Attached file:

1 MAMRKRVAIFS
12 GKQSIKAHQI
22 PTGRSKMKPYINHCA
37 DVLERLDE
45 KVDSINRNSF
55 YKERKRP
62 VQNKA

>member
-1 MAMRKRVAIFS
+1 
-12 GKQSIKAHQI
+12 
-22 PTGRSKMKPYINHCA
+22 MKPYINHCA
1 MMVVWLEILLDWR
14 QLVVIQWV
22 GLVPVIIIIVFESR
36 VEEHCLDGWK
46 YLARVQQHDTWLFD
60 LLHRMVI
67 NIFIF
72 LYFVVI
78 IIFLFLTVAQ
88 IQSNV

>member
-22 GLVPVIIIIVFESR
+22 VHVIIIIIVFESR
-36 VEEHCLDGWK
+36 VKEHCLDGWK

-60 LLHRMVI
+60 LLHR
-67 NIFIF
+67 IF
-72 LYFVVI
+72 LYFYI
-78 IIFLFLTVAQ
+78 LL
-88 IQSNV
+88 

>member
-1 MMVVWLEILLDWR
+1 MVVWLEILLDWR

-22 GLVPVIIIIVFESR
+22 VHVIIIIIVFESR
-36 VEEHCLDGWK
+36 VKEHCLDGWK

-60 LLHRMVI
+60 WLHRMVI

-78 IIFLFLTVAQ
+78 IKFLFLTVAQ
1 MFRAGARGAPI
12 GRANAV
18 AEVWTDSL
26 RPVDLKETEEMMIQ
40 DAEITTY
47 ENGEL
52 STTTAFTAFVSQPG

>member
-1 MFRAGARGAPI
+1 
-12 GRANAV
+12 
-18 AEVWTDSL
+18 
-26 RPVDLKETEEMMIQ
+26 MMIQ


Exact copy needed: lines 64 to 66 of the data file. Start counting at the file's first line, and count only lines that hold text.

+18 
-26 RPVDLKETEEMMIQ
+26 MMIQ